Make it vegetarian or with ham, either way this a classic and comforting recipe for Crockpot Split Pea Soup. This dinner couldn't be easier when it's made in a slow cooker.
At the end of a long day, when your family is hungry and tired, someone will inevitably ask, "what's for dinner?"
It there anything better than having the answer to that question come in the form of a delicious aroma that greets you when you open the front door?
Thank you slow cooker!
Crockpot split pea soup is a simple classic. It's a thick and hearty soup with a naturally creamy texture, and can be made vegetarian or with salty, smoky ham.
About 10 minutes of prep (depending on how fast you chop an onion) is all it takes and this crockpot split pea soup is good to go.
Add Ham or Bacon
I really love the smoky flavor of ham as a contrast to the naturally sweet flavor of green split peas. There are several ways to add pork to soup.
Ham hocks: Ham hocks are found in the meat section at many grocery stores. They keep well in the freezer if you want to stock up. A ham hock is a roundish piece of bone with skin, fat, collagen and a little meat. Most importantly, ham hocks are smoked and give any type of soup a rich smoky, meaty flavor.
Leftover Ham Bone: If you've recently served a spiral ham, save the bone to add flavor to split pea soup. If the bone still has meat on it, all the better!
Leftover Ham: You can chop up leftover ham or have your grocery store deli slice a thick piece of ham that you can cut into small cubes. I usually add some ham while the soup cooks and save some to add as garnish after its cooked.
Bacon: I only add cooked bacon to this soup as a garnish after the soup is ready. I find that cooked bacon doesn't add much flavor to the soup while it cooks, and adding raw bacon to a crockpot recipe results in flabby, fatty strips of bacon that don't enhance the soup.
An easy way to cook bacon is in the oven. Line 2 rimmed sheet pans with foil or parchment for easier cleanup. Spread out strips of bacon. Put the bacon in the oven and turn the heat to 400 F (I don't bother pre-heating). Cook the bacon for 15 to 25 minutes, until it reaches your desired crispiness.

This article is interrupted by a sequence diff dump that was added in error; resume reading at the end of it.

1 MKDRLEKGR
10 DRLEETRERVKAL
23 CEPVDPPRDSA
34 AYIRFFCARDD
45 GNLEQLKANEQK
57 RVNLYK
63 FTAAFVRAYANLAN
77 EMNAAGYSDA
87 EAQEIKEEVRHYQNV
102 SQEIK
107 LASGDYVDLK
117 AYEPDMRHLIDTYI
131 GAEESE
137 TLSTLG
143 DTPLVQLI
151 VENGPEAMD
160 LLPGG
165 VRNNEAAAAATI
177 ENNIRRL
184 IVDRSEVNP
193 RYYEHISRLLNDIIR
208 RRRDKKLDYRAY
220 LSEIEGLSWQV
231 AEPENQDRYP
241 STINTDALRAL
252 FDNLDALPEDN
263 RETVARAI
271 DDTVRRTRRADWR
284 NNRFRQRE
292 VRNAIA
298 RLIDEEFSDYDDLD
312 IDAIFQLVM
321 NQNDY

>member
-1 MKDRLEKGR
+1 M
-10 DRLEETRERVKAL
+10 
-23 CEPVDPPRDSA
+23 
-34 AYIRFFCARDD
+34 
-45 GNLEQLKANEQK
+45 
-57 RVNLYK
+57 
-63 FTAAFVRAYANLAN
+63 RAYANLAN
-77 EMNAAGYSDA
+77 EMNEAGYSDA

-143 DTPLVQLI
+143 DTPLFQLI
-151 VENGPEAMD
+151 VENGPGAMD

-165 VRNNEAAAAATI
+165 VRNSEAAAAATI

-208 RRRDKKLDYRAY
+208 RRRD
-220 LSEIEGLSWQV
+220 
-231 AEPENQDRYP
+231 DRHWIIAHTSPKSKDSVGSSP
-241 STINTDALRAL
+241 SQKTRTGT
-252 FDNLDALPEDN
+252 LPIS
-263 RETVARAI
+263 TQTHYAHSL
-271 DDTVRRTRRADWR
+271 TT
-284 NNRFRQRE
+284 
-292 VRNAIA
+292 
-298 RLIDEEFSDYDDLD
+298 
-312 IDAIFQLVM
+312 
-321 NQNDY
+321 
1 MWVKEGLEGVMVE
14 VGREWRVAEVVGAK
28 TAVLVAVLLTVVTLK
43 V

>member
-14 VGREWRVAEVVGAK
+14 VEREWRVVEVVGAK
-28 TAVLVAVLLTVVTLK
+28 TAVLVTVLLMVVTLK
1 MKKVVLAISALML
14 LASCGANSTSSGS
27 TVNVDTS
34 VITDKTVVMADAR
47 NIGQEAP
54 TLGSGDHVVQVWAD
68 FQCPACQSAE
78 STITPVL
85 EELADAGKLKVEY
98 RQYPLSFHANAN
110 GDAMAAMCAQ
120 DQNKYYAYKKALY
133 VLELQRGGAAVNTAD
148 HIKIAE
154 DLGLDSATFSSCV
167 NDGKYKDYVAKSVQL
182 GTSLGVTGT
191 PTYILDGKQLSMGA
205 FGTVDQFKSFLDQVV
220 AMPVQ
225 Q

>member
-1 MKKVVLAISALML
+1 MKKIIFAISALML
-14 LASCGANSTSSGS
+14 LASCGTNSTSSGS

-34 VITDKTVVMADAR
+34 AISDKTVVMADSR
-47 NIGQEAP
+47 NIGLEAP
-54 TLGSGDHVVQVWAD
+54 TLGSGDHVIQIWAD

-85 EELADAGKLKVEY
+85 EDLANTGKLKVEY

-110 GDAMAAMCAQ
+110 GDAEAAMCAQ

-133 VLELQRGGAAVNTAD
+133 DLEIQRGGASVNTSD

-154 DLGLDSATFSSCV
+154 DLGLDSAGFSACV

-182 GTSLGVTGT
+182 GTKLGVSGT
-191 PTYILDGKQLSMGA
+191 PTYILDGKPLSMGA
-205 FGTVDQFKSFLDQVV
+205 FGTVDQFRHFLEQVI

Make it Vegetarian
This soup can be a hearty vegetarian (or vegan) meal. A pinch of paprika, fresh parsley and thyme and a bay leaf add flavor. I also like a teaspoon of liquid smoke to replace the savory flavor of ham.
But this soup really shines as a vegetarian meal when you add a few garnishes after the soup is cooked - read on for ideas!
How to Garnish Split Pea Soup
Let's be honest, this isn't the most beautiful soup you'll ever serve. A few garnishes really add something visually to each bowl of soup, and the flavor gets even better.
- Crumbled, cooked bacon or vegetarian "meat" crumbles
- Swiss cheese, grated or cut into small cubes
- Finely chopped fresh herbs
- Chopped scallion
- A swirl of chili onion crunch
Frequently Asked Questions About Split Peas
Split peas are peas that have been dried and split in half, so that they cook faster.
Yellow peas, which are meant to be dried, are a different variety than green peas, which can be eaten fresh or dried.
The flavor of dried split green peas and yellow peas is very similar and a matter of personal preference. Other than a slight flavor difference, yellow and green split peas are very similar.
Yes, you could use yellow split peas in place of green split peas to make split pea soup.
Peas and lentils are different varieties of legumes.
Yellow lentils and yellow split peas are two different types of legumes, but are often used interchangeably in recipes. Yellow split peas usually need to cook slightly longer (10+ minutes) than yellow lentils.
When cooked, split peas break down quickly and don't hold their shape so they are mainly used in soup and stew recipes.
More Crockpot Soup Recipes
- Slow Cooker 15 Bean Soup
- Slow Cooker White Bean and Tomato Soup with Orzo
- Crockpot Beef and Barley Stew
- Crockpot Lentil Soup
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